IU basketball transfer Grant Gelon: 'I wanted to stay' Tuesday, Aug 22 2017 

“I’m lucky and thankful for the year I had with coach Crean and those guys. I wouldn’t trade it for the world.”

      
 
 

Four-star Waggener cornerback Jairus Brents reveals final 10; UK, IU are in, U of L is out Tuesday, Aug 22 2017 

UK and IU on the list for the four-star cornerback, but U of L isn't.

      
 
 

How LouisvilleKY’s American Printing House for the Blind celebrated Monday’s Eclipse Tuesday, Aug 22 2017 

LOUISVILLE, Ky.Aug. 22, 2017 /PRNewswire/ — For the first time in known history, people who are blind experienced the solar eclipse, as it happened, thanks to a developing technology that allowed them to feel a real time, changing image.

Employees of the American Printing House for the Blind (APH), the co-inventor of the Graphiti™, and students of the Kentucky School for the Blind gathered together to “touch” the sun and experienced this historic event with their friends, family, and co-workers.

Graphiti, a device being developed by APH and Orbit Research, combines an array of 2400 movable pins with image software to create a tactile representation. A camera provided the eclipse image, and the shape of the moon and sun crossing paths refreshed every 10 seconds.

Graphiti American Printing House for the Blind

For people who are blind, the experience of “touching” the sun, in real time, was a thrill. It also gave participants the opportunity to share in a worldwide event.

“No one was sitting on the sidelines today,” said APH President Craig Meador. “Learning equality is not just about providing the same information that people who are sighted have. It’s about providing the same social, historical and other experiences that everyone else is enjoying.”

The prototype Graphiti used at the eclipse viewing is currently the only one in existence, but APH hopes to have them ready for sale next year. “Ideally we would have had units for everyone around the world today,” said Larry Skutchan, one of the Graphiti’s developers. “We are excited to see how Graphiti will be used in science classrooms, business workplaces, museums …  the possibilities are endless. Just imagine where this technology will be by the time of the next eclipse!”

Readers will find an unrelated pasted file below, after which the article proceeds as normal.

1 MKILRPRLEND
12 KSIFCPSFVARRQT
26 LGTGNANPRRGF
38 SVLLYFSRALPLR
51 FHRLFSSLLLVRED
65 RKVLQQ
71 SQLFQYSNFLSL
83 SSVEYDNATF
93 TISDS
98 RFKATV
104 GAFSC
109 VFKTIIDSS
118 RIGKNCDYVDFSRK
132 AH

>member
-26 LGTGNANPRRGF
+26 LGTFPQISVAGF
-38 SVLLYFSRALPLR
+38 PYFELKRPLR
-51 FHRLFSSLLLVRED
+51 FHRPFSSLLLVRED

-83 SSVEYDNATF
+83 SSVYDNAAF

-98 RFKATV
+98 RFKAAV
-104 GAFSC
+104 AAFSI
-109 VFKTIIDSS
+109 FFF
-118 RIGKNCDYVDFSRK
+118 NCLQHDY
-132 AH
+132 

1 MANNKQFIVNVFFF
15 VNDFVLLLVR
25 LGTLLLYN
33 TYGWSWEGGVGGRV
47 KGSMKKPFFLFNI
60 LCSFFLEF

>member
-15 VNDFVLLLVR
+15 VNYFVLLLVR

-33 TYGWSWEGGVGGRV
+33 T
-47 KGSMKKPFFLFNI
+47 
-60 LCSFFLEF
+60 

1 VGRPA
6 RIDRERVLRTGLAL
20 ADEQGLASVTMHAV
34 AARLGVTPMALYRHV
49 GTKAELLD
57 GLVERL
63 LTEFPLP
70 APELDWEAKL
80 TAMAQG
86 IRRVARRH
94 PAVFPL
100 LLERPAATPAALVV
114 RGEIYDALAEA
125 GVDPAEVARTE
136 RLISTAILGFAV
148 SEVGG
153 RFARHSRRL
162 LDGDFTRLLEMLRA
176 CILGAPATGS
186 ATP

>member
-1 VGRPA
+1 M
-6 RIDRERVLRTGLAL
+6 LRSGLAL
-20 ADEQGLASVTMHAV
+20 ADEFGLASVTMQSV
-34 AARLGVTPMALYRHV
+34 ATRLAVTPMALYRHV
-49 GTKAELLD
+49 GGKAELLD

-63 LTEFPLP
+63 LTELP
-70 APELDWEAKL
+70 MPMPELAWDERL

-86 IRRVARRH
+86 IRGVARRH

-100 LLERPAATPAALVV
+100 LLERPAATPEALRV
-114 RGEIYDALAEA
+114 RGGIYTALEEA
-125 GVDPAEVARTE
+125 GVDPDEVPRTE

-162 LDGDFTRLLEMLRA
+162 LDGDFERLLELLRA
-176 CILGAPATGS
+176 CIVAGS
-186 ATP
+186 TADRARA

Learn more about Graphiti and the work of the American Printing House for the Blind at: www.aph.org.

About APH – The American Printing House for the Blind
The American Printing House for the Blind, a 501(c)(3) nonprofit organization located in, Louisville, Kentucky, is the world’s largest company devoted solely to creating educational, workplace, and independent living products and services for people who are blind and visually impaired.

The post How LouisvilleKY’s American Printing House for the Blind celebrated Monday’s Eclipse appeared first on Louisville KY.

Sure, you can wear designer clothing in Kentucky – but don't add a hashtag Tuesday, Aug 22 2017 

Treasure Secretary Steve Mnuchin's wife flaunts wealth in Instagram post during Kentucky visit

      
 
 

Florida coach Jim McElwain: We're going to 'beat the heck out of Michigan' Tuesday, Aug 22 2017 

Florida head coach Jim McElwain had a message for students on campus this past weekend.

      
 
 

Two Louisville-area distilleries need your vote in a national craft spirits poll Tuesday, Aug 22 2017 

You vote can mean national attention for these two Louisville-area distilleries

      
 
 

Aetna To Donate Anti-Overdose Drug To 4 Kentucky Counties Tuesday, Aug 22 2017 

Over 700 doses of Narcan will be distributed to first responder agencies in four Northern Kentucky counties. Gov. Matt Bevin and officials from insurance company Aetna will make the official announcement Wednesday morning at the Boone County Sherriff’s Training Center.

Aetna is donating the overdose antidote to first responders in Boone, Campbell, Grant and Kenton counties. Narcan is often sold under the generic name naloxone.

Chief Medical Officer Harold Paz says the donation is part of the work the insurance provider is doing to aid in the opioid epidemic. He says the company hopes to reduce the amount of opioids prescribed to its members by 50 percent over the next five years.

“We’ve seen a reduction in opioid prescriptions, with almost a 12 percent decrease with opioid prescriptions in 2017 compared to 2016 based on the data we have now,” Paz says.

But non-prescription opioids, like heroin, are a growing problem. The drug is increasingly mixed with fentanyl, which is sometimes used as an elephant tranquilizer.

According to the Kentucky Office of Drug Control Policy, nearly half of the state’s overdose deaths last year were attributed to fentanyl — either alone or mixed with heroin.

Louisville football's Jaire Alexander No. 10 in ACC Network's Top 30 player rankings Tuesday, Aug 22 2017 

All aboard the Jaire Alexander hype train.

      
 
 

CardsHQ Podcast: Predicting Louisville football's 2017 record, game-by-game Tuesday, Aug 22 2017 

The CJ's U of L writers Steve Jones and Jeff Greer break down the Cards' football schedule and pick winners.

      
 
 

Where NFL quarterback battles stand heading into Week 3 of preseason Tuesday, Aug 22 2017 

Heading into third week of preseason, one has been settled, but at least three more are undecided.

      
 
 

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